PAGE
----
“I’m not bragging, Maureen, I’m just… Anyway, look… I’m just glad you’re out. I do hope you’re feeling better. It’s just… Look, I felt like I was the reason you were so depressed and seeing me wouldn’t help you get any better. Plus I’ve been super depressed lately too so…”

      Another college girl passed. This one looked like a hippie Bo Derek, complete with cornrows in her hair. When Isaiah smiled at her, she frowned at him and quickened her pace.

      “You’re a free man. Anyway, I met this guy in the hospital, one of the nurses. He’s really cool. We’re supposed to go to the Dead show at Alpine Valley next month.”

      “Cool. Well… I just wanted to make sure you were back home safe and sound and to let you know where I’m at. I’m in Colorado and hoping to get to California any day soon.”

      “You know a girl disappeared on the Prairie Path the day before you split? Mary Lou Thorsen. It’s big news here. Cops are all over the Prairie Path.”

      “Mary Lou Thorsen? Damn. I knew her. I went to grade school with her. She was super shy.”

      “Yeah, the day before you left town, Isaiah? Like three days ago. Where were you?”

      “What? Come on, Maureen, gimme a break. That sucks. Mary Lou was a good girl. A little weird but… Hey, if the phone stops, it’s just ’cause I’m out of quarters.”

      “Oh, okay. Well, I’ve got to get dressed anyway. I just got out of the shower and am sitting here in a towel. Have a fun trip.”

      Click. She hung up.    

      Isaiah stood on the sidewalk with the phone in his hand and looked up at the grey sky. A black car drove slowly past. Startled, Isaiah recognized it as the same black Jaguar from the day before. After it passed, he realized it was a Datsun 280Z and felt foolish for being so paranoid.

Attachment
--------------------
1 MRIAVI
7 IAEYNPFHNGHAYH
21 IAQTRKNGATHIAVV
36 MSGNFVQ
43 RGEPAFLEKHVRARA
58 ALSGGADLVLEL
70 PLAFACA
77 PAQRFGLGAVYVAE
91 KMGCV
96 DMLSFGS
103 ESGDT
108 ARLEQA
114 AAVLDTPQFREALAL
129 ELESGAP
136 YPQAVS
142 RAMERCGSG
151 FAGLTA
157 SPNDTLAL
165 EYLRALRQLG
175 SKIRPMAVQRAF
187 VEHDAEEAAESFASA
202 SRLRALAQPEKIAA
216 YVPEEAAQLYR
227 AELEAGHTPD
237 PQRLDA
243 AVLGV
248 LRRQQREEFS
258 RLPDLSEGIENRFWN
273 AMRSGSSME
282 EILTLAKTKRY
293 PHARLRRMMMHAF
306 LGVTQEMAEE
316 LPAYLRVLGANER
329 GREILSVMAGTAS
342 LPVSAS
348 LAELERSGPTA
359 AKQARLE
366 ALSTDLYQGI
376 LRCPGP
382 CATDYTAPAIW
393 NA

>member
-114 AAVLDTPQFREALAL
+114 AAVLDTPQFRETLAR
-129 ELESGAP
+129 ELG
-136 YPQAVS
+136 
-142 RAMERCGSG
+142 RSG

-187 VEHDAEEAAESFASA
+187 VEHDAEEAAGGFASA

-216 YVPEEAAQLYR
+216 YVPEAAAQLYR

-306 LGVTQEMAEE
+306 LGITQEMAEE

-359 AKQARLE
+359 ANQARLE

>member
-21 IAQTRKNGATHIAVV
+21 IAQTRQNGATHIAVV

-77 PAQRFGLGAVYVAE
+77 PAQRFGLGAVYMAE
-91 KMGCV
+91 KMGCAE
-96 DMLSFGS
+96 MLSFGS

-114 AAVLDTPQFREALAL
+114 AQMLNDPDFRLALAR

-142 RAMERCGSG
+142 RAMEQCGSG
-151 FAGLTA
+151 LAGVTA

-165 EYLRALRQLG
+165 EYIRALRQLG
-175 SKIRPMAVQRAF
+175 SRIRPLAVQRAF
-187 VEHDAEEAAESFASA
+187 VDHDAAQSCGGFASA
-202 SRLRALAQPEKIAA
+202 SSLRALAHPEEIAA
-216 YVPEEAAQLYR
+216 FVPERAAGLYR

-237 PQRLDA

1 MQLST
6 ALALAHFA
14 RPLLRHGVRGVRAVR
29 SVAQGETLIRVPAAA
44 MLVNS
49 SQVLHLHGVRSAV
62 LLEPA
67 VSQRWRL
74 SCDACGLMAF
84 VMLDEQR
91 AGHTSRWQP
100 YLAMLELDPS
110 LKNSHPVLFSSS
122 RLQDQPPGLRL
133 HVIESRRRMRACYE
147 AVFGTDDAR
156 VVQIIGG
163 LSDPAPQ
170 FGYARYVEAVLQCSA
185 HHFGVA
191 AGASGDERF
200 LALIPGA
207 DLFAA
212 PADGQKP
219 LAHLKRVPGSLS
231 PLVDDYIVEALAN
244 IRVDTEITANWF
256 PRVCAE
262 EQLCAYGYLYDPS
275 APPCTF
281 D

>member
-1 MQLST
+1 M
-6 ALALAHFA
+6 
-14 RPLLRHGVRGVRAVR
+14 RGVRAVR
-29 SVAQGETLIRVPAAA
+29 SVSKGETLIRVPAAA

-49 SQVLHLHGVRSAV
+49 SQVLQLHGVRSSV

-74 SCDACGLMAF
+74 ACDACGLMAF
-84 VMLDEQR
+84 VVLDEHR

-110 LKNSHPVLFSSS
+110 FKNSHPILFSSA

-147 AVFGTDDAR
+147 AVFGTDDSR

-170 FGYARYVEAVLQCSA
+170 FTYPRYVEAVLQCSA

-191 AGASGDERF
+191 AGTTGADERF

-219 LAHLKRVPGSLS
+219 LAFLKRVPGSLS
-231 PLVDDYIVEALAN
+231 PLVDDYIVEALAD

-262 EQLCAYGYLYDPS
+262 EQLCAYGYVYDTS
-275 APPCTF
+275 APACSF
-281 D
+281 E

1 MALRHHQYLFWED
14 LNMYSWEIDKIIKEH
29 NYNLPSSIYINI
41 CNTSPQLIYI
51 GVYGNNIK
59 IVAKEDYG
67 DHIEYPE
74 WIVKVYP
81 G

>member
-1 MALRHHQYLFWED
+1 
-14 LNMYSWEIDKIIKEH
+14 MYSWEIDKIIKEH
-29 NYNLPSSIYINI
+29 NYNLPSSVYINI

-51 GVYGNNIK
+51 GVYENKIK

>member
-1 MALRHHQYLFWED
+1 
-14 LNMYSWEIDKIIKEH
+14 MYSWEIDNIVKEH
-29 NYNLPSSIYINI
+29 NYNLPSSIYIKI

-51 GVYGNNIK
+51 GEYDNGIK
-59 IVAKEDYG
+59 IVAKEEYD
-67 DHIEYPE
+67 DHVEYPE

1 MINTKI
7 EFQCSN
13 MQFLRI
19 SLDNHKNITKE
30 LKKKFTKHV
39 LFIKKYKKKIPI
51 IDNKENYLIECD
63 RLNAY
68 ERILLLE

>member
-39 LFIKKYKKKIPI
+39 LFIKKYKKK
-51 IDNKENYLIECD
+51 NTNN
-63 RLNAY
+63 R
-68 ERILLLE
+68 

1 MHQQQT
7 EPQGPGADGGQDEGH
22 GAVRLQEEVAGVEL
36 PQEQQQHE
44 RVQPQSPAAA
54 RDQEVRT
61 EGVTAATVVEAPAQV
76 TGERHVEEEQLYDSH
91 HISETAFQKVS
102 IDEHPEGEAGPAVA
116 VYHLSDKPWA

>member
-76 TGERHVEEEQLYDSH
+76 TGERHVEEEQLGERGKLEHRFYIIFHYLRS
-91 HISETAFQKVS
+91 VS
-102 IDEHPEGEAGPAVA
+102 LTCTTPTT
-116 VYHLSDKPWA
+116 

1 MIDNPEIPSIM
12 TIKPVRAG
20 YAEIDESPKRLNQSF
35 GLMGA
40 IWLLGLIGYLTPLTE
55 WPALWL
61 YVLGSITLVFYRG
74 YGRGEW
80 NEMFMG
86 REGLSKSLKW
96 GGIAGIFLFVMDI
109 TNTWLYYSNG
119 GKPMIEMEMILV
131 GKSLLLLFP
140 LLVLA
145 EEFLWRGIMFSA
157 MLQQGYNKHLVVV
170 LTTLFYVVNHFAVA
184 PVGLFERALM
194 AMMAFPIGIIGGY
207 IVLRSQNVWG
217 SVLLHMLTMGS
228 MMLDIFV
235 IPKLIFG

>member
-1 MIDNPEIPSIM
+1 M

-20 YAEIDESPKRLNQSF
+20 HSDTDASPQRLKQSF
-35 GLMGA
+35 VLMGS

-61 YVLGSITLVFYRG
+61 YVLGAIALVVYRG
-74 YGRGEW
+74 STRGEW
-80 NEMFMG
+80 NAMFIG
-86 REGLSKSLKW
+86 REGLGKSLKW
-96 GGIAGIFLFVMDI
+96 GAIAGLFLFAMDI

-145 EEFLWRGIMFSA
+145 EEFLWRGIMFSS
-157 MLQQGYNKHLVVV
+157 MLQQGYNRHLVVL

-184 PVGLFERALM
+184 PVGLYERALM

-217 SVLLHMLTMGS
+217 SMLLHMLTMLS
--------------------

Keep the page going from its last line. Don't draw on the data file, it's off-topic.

When he got back to Bobby’s house, Bobby was in the backyard, pulling the cloth cushions from the yard furniture. A slight drizzle fell.

      “Hey Bobby.”

      “Isaiah! Everything good?”

      “Yeah great, no rides on the ride board though. I guess I’ll just Greyhound it the rest of the way.”

      “Look man, c’mon inside. I got a proposal for you.”

      Inside, Bobby settled on the living room couch and pointed to the easy chair for Isaiah. Again, the curtains were closed.

      “Isaiah, I want to hire you.”


      “I need a driver that I can trust. I take it you’ve got a driver’s license?”

      “Heck yeah, I love to drive. Got no car, but…”

      “Good. It’s a pretty easy job. And safe. I need somebody to drive empties back to Florida.” 


“Empty cars. We get full cars in from Florida. That’s the dangerous part. But the other half is driving the empty cars back to Miami. It pays a thousand bucks a car. Plus you get a plane ticket out of Miami to wherever you wanna go. For you, San Francisco. Takes you three days, maybe four. And there’s nothing illegal in the car. Clean as a brand-new jumping bean.”

      “Wow, man. Geez… Thousand bucks, huh?”

      “Yup, you could leave today.”